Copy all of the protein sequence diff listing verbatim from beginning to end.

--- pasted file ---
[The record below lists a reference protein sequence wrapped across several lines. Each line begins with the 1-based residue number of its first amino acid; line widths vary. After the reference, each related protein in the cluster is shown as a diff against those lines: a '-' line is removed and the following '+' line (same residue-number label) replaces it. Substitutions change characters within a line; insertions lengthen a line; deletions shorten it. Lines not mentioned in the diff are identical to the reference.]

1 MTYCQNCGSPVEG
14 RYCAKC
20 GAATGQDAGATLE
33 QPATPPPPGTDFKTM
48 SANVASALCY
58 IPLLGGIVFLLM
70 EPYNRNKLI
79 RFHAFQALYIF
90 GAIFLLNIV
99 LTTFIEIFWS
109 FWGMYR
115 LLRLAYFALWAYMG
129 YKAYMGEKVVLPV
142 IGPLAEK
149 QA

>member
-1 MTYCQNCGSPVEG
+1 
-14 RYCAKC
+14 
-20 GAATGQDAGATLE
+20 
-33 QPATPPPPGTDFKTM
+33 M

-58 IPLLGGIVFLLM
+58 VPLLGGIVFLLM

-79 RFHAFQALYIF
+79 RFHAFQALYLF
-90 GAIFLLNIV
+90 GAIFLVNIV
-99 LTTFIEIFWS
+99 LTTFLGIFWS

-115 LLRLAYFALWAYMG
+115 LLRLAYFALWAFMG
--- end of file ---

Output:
[The record below lists a reference protein sequence wrapped across several lines. Each line begins with the 1-based residue number of its first amino acid; line widths vary. After the reference, each related protein in the cluster is shown as a diff against those lines: a '-' line is removed and the following '+' line (same residue-number label) replaces it. Substitutions change characters within a line; insertions lengthen a line; deletions shorten it. Lines not mentioned in the diff are identical to the reference.]

1 MTYCQNCGSPVEG
14 RYCAKC
20 GAATGQDAGATLE
33 QPATPPPPGTDFKTM
48 SANVASALCY
58 IPLLGGIVFLLM
70 EPYNRNKLI
79 RFHAFQALYIF
90 GAIFLLNIV
99 LTTFIEIFWS
109 FWGMYR
115 LLRLAYFALWAYMG
129 YKAYMGEKVVLPV
142 IGPLAEK
149 QA

>member
-1 MTYCQNCGSPVEG
+1 
-14 RYCAKC
+14 
-20 GAATGQDAGATLE
+20 
-33 QPATPPPPGTDFKTM
+33 M

-58 IPLLGGIVFLLM
+58 VPLLGGIVFLLM

-79 RFHAFQALYIF
+79 RFHAFQALYLF
-90 GAIFLLNIV
+90 GAIFLVNIV
-99 LTTFIEIFWS
+99 LTTFLGIFWS

-115 LLRLAYFALWAYMG
+115 LLRLAYFALWAFMG